In Totally Mild she is joined by guitar magician Zachary Schneider, drummer Ashley Bundang and bassist Lehmann Smith. In the last few years the band have developed a quasi-psychic intensity, surging forward or pulling back in seamless unison. This intensity has been captured in crystalline form by producer and one-time Architecture In Helsinki member James Cecil. Her is polished and spacious, while never losing the feeling of a band in full flight.

After Down Time’s release, Totally Mild toured UK/Europe in 2015, then hit the US in early 2017, playing SXSW and a string of LA/NYC shows. In Australia they have played Meredith Music Festival and shared stages with the likes of Real Estate, Kurt Vile, Best Coast, DIIV and The Chills.

About the new album, Mitchell says “Her is a record of failure and victory, new desire, stale romance, queer domesticity and what comes when the party is over. I was torn between a new domestic life and the impulse to tear it all away with bad choices. I fell in love, but I wrestled for independence. I was always trying to prove that I didn’t need anyone; my wife, my friends, my band. Her is a document of a woman struggling with the idea of potential. We are told that we could be limitless, but we wrestle with unseen personal and structural walls.”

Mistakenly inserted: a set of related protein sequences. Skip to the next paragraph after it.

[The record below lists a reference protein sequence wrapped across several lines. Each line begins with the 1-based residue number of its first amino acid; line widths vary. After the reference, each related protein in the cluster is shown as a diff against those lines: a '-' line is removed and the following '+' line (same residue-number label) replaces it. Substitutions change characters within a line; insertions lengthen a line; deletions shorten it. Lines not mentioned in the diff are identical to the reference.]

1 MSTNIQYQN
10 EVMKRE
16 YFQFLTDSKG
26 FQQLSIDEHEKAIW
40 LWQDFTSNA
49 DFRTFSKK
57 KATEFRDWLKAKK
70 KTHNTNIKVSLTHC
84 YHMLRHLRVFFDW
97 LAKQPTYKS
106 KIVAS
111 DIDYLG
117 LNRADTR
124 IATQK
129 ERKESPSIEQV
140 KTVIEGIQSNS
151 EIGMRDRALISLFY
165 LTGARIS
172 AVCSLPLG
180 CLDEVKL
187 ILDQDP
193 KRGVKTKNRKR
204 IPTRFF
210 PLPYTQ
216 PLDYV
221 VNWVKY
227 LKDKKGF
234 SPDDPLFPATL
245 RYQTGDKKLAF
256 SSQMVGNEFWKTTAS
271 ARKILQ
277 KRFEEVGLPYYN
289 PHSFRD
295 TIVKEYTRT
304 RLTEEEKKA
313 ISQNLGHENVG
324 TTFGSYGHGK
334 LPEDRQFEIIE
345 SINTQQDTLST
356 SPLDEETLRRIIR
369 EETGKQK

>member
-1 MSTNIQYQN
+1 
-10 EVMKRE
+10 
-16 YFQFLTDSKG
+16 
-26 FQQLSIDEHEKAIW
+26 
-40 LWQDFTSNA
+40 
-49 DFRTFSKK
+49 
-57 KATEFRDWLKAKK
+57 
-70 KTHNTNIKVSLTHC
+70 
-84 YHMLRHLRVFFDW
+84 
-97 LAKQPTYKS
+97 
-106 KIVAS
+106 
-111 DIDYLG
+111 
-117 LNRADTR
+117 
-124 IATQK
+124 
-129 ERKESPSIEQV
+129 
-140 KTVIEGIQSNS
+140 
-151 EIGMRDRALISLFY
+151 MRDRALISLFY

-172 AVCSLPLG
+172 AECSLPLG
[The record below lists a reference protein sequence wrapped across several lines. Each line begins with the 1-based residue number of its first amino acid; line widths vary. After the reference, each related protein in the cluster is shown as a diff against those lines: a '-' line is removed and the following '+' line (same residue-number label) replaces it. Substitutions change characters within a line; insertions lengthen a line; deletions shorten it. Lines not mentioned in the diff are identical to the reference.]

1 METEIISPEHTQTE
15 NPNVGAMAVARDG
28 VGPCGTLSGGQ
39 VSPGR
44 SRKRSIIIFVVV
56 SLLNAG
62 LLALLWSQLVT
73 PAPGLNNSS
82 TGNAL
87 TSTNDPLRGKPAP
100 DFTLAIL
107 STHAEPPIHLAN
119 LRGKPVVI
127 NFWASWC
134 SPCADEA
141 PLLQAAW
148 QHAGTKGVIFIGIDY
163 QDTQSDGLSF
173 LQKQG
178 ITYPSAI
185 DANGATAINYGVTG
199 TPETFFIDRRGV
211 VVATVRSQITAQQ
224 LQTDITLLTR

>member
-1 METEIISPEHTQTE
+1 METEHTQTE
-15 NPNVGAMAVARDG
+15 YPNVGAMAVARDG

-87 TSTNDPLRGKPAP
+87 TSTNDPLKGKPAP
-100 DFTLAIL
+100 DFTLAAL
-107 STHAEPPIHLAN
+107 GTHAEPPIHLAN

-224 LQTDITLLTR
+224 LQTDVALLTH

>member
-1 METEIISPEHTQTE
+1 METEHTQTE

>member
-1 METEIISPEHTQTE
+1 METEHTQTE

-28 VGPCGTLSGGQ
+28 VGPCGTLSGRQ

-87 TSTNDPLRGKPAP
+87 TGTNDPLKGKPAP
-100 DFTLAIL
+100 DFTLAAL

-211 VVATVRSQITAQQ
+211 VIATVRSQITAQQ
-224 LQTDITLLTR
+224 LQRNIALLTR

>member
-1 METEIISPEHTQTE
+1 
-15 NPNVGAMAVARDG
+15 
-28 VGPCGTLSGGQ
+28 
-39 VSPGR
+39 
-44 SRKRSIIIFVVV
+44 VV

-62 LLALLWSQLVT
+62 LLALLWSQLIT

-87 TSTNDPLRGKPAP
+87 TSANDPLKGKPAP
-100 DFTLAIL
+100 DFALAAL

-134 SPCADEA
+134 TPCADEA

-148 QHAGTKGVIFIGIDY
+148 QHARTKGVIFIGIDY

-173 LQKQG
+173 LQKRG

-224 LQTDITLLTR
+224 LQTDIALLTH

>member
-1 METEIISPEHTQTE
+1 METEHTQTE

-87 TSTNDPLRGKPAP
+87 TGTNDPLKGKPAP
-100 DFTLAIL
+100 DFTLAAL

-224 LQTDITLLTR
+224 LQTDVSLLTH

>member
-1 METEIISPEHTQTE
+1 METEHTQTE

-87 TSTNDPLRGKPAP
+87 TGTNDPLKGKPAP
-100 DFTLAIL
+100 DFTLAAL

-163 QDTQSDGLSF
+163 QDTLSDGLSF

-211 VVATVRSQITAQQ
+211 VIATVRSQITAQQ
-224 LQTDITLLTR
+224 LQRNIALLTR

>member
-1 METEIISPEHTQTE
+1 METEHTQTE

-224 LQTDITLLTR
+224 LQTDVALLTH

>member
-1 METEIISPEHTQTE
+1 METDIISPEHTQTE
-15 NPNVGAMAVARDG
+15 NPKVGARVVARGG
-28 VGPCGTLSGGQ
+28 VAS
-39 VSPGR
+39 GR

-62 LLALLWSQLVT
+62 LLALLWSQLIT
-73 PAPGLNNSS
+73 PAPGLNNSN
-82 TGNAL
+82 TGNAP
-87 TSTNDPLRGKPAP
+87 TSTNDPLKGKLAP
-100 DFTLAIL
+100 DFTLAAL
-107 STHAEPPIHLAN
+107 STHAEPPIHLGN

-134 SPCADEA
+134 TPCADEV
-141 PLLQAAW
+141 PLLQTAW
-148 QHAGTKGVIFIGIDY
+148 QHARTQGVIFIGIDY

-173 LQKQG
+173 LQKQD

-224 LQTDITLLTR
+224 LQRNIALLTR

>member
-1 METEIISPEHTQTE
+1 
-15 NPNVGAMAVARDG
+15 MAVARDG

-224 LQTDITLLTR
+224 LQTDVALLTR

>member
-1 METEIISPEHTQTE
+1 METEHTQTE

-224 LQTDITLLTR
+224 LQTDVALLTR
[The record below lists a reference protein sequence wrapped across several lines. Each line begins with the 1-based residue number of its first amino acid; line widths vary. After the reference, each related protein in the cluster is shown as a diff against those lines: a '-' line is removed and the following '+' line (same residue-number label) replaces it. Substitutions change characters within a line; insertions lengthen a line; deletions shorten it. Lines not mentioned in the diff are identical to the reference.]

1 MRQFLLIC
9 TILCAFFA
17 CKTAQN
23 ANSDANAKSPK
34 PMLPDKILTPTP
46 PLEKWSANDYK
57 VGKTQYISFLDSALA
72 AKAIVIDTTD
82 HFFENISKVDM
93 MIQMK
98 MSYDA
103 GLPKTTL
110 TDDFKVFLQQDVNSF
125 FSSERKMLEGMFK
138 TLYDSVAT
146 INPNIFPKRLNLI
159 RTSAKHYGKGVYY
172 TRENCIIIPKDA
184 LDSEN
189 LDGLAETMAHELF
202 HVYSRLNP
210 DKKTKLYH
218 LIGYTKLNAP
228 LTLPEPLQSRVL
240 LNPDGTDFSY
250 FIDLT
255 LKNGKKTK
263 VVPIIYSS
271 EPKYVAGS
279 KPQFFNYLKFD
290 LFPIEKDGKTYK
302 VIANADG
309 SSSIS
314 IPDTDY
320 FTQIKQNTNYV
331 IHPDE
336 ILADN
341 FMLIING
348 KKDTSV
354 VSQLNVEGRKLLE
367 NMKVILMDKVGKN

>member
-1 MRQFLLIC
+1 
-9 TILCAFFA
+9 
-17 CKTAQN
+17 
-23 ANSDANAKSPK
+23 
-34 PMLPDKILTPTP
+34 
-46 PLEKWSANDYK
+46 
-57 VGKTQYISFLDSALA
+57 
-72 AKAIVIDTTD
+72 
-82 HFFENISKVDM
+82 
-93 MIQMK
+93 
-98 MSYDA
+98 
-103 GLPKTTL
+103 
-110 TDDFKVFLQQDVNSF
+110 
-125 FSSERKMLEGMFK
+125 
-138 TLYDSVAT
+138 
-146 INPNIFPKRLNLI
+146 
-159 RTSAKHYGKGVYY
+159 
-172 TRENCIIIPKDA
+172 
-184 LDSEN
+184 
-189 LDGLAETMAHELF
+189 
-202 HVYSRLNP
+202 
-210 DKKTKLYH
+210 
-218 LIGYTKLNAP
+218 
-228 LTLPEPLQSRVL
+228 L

Mood rises and falls expertly throughout the album: Working Like A Crow, originally written for a children’s choir, is simple in its self-sufficiency. From One Another is an eulogy for a toxic relation- ship given the most graceful pop setting. Mitchell’s love for piano balladry is showcased on Lucky Stars, while Today Tonight is kinetic, dynamic guitar pop at its finest.. 

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Across their powerful, delicate, luminous second album Her, Totally Mild move through light and shade with silky finesse.